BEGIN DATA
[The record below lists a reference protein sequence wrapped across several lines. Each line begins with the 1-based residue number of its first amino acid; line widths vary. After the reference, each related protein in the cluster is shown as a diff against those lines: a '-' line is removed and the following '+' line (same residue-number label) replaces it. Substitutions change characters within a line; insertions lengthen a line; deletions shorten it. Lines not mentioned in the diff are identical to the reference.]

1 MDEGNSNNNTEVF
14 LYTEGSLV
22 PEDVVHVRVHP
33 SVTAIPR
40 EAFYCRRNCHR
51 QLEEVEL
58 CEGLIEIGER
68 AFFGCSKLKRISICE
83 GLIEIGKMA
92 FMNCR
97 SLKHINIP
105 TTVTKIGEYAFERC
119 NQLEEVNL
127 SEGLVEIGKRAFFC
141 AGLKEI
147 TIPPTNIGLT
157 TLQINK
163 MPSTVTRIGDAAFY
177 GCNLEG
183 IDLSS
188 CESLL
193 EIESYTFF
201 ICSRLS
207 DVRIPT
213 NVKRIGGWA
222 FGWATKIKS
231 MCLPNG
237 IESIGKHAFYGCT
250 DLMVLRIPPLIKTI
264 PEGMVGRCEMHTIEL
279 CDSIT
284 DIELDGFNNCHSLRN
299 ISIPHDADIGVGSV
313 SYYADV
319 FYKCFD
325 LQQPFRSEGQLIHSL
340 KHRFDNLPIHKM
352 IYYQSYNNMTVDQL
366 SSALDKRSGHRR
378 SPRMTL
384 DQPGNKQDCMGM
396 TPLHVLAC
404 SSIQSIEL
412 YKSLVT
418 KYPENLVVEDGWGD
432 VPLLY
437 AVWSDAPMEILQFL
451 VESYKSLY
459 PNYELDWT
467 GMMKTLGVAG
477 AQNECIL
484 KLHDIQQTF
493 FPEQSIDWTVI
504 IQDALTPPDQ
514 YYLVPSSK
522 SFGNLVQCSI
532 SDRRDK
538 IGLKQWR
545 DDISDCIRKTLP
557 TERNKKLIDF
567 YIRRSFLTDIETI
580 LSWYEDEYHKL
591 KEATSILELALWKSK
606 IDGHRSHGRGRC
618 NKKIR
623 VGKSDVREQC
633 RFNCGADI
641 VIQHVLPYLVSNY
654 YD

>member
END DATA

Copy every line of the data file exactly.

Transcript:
[The record below lists a reference protein sequence wrapped across several lines. Each line begins with the 1-based residue number of its first amino acid; line widths vary. After the reference, each related protein in the cluster is shown as a diff against those lines: a '-' line is removed and the following '+' line (same residue-number label) replaces it. Substitutions change characters within a line; insertions lengthen a line; deletions shorten it. Lines not mentioned in the diff are identical to the reference.]

1 MDEGNSNNNTEVF
14 LYTEGSLV
22 PEDVVHVRVHP
33 SVTAIPR
40 EAFYCRRNCHR
51 QLEEVEL
58 CEGLIEIGER
68 AFFGCSKLKRISICE
83 GLIEIGKMA
92 FMNCR
97 SLKHINIP
105 TTVTKIGEYAFERC
119 NQLEEVNL
127 SEGLVEIGKRAFFC
141 AGLKEI
147 TIPPTNIGLT
157 TLQINK
163 MPSTVTRIGDAAFY
177 GCNLEG
183 IDLSS
188 CESLL
193 EIESYTFF
201 ICSRLS
207 DVRIPT
213 NVKRIGGWA
222 FGWATKIKS
231 MCLPNG
237 IESIGKHAFYGCT
250 DLMVLRIPPLIKTI
264 PEGMVGRCEMHTIEL
279 CDSIT
284 DIELDGFNNCHSLRN
299 ISIPHDADIGVGSV
313 SYYADV
319 FYKCFD
325 LQQPFRSEGQLIHSL
340 KHRFDNLPIHKM
352 IYYQSYNNMTVDQL
366 SSALDKRSGHRR
378 SPRMTL
384 DQPGNKQDCMGM
396 TPLHVLAC
404 SSIQSIEL
412 YKSLVT
418 KYPENLVVEDGWGD
432 VPLLY
437 AVWSDAPMEILQFL
451 VESYKSLY
459 PNYELDWT
467 GMMKTLGVAG
477 AQNECIL
484 KLHDIQQTF
493 FPEQSIDWTVI
504 IQDALTPPDQ
514 YYLVPSSK
522 SFGNLVQCSI
532 SDRRDK
538 IGLKQWR
545 DDISDCIRKTLP
557 TERNKKLIDF
567 YIRRSFLTDIETI
580 LSWYEDEYHKL
591 KEATSILELALWKSK
606 IDGHRSHGRGRC
618 NKKIR
623 VGKSDVREQC
633 RFNCGADI
641 VIQHVLPYLVSNY
654 YD

>member